Thursday, November 7, 2013

Dr. Cheson on Follicular Lymphoma

Apparently, Matt Lauer and Al Roker got live prostate exams on the Today Show this morning, to raise awareness during Prostate Cancer Month. This is a link from a news story yesterday that said it was going to happen.  I'm not including a link to the actual show, because I don't really care to watch Al Roker get a prostate exam. Besides, "I'd rather watch Al Roker get a prostate exam" sounds too much like a Jay Leno punchline.

There -- I've done my part to promote prostate cancer awareness.

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Lymphoma Rock Star Dr. Bruce Cheson gives us the State of the Art in managing Follicular Lymphoma, in an interview with Clinical Oncology News. Dr. Cheson is Head of Hematology at Georgetown University Hospital in DC, and he's a very visible expert on Follicular Lymphoma, appearing online to explain things clearly. (And frankly, I need something from someone like him, given my last couple of posts. This interview comes at a good time.)

It's not a long interview, so I'll give you what are for me the highlights:

Dr. Cheson was asked the difference between FLIPI and FLIP-2, and how a score influences his treatment decisions. FLIPI stands for Follicular Lymphoma International Prognostic Index, and it was designed to help doctors gauge patient outcomes, and thus how aggressively to treat. It's a funny index; it's best to think of it as an estimation of where you are, not a prediction of what will happen. The difference between the two is FLIP-2 is a more recent creation, and takes into account he difference that Rituxan has made on treatment. What the FLIPI indexes will not tell you, though, is when to treat.

For that decision, Dr. Cheson consults the GELF criteria (the name comes from the Groupe d’├ętude des Lymphomes Folliculaires, a French study group for Follicular Lymphoma). GELF lays out some of the physical properties that might make it a good time to treat (things like lymph node size and some blood counts).

The "when" question, of course, assumes that treatment isn't necessary immediately, which again brings up the issue of Watch and Wait. Dr. Cheson gives his take on the W & W controversy, one that I agree with. First off, he wisely mentions that importance of taking psychological and emotional factors into consideration. Physical factors aside, some patients want to be treated right away. Others, conversely, feel better knowing they can hold off treatment. GELFs and FLIPIs mean nothing until the doctor understands how it affects the patient emotionally.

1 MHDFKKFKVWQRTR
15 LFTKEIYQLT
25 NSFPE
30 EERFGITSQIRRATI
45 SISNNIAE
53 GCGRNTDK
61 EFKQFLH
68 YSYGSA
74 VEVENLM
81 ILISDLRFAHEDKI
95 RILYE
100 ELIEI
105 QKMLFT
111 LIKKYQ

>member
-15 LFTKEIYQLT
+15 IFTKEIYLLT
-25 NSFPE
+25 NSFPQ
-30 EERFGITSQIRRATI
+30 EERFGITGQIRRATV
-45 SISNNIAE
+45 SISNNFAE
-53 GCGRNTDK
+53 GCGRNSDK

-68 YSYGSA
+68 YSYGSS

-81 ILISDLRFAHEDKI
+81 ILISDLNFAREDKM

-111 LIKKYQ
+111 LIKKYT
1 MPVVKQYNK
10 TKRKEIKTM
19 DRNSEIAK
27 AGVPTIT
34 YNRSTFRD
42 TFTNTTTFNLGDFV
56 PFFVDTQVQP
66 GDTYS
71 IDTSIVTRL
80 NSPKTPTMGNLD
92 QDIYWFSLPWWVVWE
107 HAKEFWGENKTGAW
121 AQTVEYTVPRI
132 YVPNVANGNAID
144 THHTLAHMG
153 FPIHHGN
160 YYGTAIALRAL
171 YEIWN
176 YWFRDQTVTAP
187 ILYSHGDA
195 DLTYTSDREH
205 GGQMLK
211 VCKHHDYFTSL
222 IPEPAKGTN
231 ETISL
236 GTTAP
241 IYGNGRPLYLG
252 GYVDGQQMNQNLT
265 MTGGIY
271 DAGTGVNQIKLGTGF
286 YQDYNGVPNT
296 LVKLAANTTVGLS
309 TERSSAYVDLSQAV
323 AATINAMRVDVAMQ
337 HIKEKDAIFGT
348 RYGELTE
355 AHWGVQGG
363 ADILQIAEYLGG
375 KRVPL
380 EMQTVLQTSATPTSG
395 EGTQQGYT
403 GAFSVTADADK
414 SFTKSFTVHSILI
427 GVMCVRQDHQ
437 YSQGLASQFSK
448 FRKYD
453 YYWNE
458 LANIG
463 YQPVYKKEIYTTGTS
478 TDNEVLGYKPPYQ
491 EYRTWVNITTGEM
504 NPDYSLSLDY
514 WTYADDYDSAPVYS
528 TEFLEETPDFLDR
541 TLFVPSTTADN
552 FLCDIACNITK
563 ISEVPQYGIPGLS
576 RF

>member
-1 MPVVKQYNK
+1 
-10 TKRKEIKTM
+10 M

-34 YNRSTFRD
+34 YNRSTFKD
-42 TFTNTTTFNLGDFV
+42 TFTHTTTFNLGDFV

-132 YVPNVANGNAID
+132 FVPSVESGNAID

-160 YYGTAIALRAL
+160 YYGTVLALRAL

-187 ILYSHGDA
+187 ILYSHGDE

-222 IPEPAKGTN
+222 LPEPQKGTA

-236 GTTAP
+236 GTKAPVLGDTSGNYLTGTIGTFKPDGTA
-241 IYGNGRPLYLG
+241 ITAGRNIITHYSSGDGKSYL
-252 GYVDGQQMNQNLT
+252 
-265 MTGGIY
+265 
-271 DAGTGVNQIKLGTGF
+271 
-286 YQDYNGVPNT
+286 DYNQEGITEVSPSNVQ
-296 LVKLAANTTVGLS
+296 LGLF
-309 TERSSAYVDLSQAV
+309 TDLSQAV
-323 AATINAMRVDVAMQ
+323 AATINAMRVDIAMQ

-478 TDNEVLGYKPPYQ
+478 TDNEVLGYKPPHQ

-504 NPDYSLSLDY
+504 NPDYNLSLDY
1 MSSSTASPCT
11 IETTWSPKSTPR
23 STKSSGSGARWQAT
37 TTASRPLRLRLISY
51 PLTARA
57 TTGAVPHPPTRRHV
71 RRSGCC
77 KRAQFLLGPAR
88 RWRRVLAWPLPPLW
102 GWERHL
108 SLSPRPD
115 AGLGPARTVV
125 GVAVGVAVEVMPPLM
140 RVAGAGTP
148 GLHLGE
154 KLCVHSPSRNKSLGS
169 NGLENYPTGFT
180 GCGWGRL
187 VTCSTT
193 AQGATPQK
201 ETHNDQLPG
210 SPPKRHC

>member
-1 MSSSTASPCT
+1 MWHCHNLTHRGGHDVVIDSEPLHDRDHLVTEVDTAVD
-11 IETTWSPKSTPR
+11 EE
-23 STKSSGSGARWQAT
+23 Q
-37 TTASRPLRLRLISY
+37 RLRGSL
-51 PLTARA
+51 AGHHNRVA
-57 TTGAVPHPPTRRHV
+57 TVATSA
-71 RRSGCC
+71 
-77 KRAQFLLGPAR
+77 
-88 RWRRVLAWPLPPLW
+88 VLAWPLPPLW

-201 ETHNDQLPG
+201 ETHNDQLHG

From there, Dr. Cheson reviews the research on Watching and Waiting. His conclusion? He still uses it for patients in certain situations. 

Dr. Cheson closes with a discussion of curability, mostly with regards to Stage I and II disease, which are diagnosed only about 15% of the time. But he has some thoughts on the curability of later stage disease, too, that are worth considering. (No, Follicular Lymphoma is still not curable, but Dr. Sheson suggests we might re-think what that means in the long term.)

Overall, it's a nice summary of where we are with Follicular Lymphoma, from a well-known expert. There's a part 2 for next month, with his thoughts on front-line treatments and maintenance therapy. Looking forward to that one.

1 comment:

Anonymous said...

Now thats a great article, my husband is on W and w (everything is ok from his last scan and blood work in Sept) I had doubts about the approach after i read an article from your blog about initial management strategies might influence risk of transformation, but W and W is suitable for his condition according to this, thank you for posting - Jeanne